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to end, at five cubits from the ground; while the other four bars, either went half the length of the sides and end, two of them making a whole length, through gold rings at the bottom, and the other two a whole length through gold rings at the top; or else they were of the whole length of the sides and end, like the middle bars ; two of them passing through gold rings that were fastened to the top of the boards, inside and out; and the other two passing through gold rings at the bottom of the boards, inside and out. In this manner were the boards of the tabernacle set up. They comprehended a space

of thirty cubits in length, and ten in height, but the width is not certain: for the six boards at the west end, of a cubit and a-half each, reached only nine cubits; whereas the common opinion is, that it was ten, and some even think that it was twelve. It is easy to see, however, that each of these opinions must depend entirely on the supposed thickness of the two boards that were added to the corners. Perhaps the following observations may reconcile the difference. We have already seen, that there were six boards of a cubit and ahalf each at the west end, which extended therefore to nine cubits. Let us suppose that the other two boards, which are mentioned for the corners, were also a cubit and a-half broad each, this would reach other three cubits, making the outside of the tabernacle twelve cubits as some have stated it. But it is natural to think, that the two boards at the corners, although not broader, would be thicker than the rest, being the connecting boards of the sides with the end. In place, therefore, of supposing them four fingers thick, like the rest, let us suppose them to have been double that thickness. This would give them sufficient strength to receive the bars

* Ex. xxvi. 28, 29; xxxvi, 33, 34

which fastened the boards of the sides and the end of the tabernacle, and leave half a cubit within, at each side, to make up the cubit that was wanting. Thus the six boards, that are mentioned in Scripture, would extend nine cubits, and the two half cubits, which we have supposed, would make up the ten cubits that are commonly assigned as the width of the inside of the tabernacle.

It is added, that the whole of the boards were overlaid with gold, by which I understand, that both their sides, inside and out, were completely covered with thiu plates of that precious metal." What a magnificent appearance, therefore, would these boards of the tabernacle present! A space of thirty cubits long, ten high, and ten wide within, or twelve on the out side, surrounded by boards of shittim wood completely overlaid with gold, and standing on ninety-six massy sockets of silver, of a talent, or one hundred and twenty-five pounds troy each, which would form a wedge, as Lightfoot thinks, of thirteen and a-half inches high and half a cubit square, and at five shillings an ounce, would be worth £375 sterling; making thereby the whole weight of the ninety-six talents to have been one hundred and twenty thousand pounds troy, and their value, in our money, to have been no less than £36,000 sterling. But these formed only a part of the magnificence of that wonderful tent ; for we must next consider its beautiful covering. This was composed of ten curtains of fine twined linen of white, and blue, and purple, and scarlet, with cherubim of cunning work; each curtain twenty-eight cubits long, and four cubits broad, making two hundred and eighty cubits of curtain in all. These were joined in the follow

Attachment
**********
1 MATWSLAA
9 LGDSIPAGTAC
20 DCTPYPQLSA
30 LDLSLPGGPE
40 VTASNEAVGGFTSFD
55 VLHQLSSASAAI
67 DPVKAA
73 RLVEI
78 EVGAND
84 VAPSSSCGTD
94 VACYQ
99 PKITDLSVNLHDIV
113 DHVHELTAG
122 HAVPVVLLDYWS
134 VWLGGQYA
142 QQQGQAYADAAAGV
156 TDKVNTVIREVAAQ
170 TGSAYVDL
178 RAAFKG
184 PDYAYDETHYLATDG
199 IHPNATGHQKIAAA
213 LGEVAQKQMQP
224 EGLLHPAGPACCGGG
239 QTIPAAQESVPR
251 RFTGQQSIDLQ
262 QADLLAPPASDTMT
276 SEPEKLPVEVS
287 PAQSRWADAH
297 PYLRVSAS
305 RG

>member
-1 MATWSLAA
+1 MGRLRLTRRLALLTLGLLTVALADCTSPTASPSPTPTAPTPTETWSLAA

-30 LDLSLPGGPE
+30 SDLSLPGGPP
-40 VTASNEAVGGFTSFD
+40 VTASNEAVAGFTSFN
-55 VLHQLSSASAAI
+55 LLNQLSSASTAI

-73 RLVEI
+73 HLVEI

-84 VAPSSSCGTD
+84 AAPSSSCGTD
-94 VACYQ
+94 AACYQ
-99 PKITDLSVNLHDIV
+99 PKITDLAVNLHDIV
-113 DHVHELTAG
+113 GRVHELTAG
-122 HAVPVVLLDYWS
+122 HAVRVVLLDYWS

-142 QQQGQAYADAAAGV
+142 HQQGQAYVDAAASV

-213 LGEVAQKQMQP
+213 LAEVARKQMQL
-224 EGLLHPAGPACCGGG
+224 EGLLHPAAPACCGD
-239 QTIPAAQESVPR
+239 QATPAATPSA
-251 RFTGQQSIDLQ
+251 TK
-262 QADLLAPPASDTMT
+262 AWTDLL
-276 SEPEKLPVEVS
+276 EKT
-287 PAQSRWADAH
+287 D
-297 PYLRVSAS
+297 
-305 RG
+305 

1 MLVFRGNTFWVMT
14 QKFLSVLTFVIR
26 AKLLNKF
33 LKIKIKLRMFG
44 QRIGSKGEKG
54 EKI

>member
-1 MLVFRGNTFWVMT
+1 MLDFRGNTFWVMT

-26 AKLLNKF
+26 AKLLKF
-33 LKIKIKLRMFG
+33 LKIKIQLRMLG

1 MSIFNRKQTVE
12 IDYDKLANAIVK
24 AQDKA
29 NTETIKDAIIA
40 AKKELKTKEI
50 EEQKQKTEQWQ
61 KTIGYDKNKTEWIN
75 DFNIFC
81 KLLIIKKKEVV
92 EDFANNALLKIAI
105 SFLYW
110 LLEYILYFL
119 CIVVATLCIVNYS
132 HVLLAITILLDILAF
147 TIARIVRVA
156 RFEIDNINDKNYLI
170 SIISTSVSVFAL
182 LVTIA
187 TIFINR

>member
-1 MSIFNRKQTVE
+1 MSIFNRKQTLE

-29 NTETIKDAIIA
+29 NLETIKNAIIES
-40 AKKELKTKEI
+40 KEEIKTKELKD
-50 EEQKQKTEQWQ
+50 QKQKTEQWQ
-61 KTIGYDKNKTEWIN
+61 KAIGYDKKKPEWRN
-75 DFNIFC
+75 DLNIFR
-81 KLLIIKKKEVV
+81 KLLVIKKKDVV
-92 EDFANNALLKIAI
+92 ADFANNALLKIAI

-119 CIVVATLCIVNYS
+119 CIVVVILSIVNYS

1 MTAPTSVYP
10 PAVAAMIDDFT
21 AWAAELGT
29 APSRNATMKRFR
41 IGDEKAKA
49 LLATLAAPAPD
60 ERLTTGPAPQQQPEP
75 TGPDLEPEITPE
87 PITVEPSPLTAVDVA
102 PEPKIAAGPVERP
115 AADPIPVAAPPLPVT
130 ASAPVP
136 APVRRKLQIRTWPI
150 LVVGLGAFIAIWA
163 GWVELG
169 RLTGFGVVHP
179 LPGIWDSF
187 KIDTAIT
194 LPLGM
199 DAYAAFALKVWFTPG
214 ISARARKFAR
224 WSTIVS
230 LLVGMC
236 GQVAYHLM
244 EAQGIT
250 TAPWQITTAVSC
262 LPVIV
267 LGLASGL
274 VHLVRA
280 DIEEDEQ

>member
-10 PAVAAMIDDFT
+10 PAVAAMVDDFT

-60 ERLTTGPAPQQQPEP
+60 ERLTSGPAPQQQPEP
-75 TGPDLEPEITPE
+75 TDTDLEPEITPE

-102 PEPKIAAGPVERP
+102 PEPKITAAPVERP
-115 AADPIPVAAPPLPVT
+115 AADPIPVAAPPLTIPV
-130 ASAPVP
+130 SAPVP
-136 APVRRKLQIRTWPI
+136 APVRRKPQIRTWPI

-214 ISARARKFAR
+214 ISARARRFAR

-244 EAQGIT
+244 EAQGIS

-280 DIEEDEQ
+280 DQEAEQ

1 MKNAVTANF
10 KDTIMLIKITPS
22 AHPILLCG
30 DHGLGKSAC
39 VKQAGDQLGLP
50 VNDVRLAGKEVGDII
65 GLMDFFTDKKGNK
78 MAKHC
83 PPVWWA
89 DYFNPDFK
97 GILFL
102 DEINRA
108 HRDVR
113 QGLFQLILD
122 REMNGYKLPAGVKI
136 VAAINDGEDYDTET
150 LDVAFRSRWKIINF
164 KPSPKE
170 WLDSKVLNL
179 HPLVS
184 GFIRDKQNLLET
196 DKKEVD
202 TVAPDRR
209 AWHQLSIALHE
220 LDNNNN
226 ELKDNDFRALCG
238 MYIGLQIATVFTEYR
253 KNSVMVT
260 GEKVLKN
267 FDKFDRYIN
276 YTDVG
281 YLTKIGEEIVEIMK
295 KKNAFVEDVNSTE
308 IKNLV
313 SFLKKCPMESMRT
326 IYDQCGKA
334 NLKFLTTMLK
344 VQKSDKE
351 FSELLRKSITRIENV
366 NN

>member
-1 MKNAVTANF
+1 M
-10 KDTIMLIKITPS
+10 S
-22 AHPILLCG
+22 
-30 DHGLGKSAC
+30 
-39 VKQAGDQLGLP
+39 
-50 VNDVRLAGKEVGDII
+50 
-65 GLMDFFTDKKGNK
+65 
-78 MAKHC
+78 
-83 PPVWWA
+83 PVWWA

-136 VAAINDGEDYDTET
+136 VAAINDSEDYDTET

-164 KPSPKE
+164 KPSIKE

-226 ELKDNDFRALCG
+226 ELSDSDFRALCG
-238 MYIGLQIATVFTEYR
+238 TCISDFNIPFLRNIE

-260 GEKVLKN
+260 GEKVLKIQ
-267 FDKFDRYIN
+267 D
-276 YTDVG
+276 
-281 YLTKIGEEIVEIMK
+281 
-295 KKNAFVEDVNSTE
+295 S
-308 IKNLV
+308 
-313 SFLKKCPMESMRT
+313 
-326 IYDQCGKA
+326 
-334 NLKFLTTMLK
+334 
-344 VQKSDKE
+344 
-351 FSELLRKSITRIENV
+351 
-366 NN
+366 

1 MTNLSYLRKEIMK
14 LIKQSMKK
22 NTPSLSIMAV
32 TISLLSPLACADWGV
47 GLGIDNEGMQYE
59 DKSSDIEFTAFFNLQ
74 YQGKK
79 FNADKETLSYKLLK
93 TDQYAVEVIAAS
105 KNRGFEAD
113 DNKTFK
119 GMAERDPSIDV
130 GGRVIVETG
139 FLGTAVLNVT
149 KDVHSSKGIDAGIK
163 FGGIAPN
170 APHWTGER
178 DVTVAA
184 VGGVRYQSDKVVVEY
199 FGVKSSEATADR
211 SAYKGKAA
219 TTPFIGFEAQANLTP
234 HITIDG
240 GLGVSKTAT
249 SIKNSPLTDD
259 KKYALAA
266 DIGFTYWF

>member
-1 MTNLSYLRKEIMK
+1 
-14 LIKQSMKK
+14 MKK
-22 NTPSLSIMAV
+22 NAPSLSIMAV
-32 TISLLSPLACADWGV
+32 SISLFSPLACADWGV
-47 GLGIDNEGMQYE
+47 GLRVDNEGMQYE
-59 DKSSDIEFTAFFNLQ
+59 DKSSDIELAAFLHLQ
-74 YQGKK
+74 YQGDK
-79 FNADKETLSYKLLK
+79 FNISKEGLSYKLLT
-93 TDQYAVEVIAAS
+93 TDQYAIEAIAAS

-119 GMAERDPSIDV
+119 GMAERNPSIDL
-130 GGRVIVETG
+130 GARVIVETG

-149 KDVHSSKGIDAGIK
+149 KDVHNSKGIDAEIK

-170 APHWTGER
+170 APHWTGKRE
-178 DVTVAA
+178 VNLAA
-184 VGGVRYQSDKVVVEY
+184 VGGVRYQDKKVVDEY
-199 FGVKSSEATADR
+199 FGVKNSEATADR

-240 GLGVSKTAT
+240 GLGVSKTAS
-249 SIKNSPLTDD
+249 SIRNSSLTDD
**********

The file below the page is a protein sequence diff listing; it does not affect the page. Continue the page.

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a Ex, xxvi. 29; Xxxvi. 34.
c Es, xxvi. 1, 2; Xxxvi. 8, 9.

b Gleanings from Exodus, 933.

ing way: -1st. Five of them were joined together, curtain to curtain, by fifty loops of blue at each of the selvedges, fastened by fifty taches or pins of gold; and, 2dly. The other five were joined together, curtain to curtain, in the same way. These curtains being joined together by the selvedges, or sides, the loops of blue must have been placed at the distance of about twelve inches and a-quarter from each other, allowing the cubit to have been nearly twenty-one inches and three quarters : for these multiplied by twenty-eight, the number of cubits in a curtain, and divided by fifty, give twelve and a-quarter inches as the distance of the loops from each other along the side of the curtain. But the question is, how these twice five curtains, when coupled together, were laid on the tabernacle? Whether they were laid along the roof and sides, from east to west, and joined in the middle of the roof in that direction; or thrown across, from south to north, and joined in that way? We shall best understand this by seeing which of the ways will suit. Let us suppose them, then, in the first place, to have extended from east to west, and to have been joined together along the roof in that direction. The boards to be covered were ten cúbits high on each side, and' ten cubits over the roof, making thirty cubits from ground to ground.' But the ten curtains, when joined side to side, and laid from east to west, would make forty cubits; for each curtain was four cubits broad. Here then we have a waste of ten cubits, or five cubits on each side, more than were necessary to reach from ground to ground. And, as there would be a waste on the two sides, so there would be a want at either end : for the south and north sides, joined to half of the west end, would be each thirty-five cubits, viz.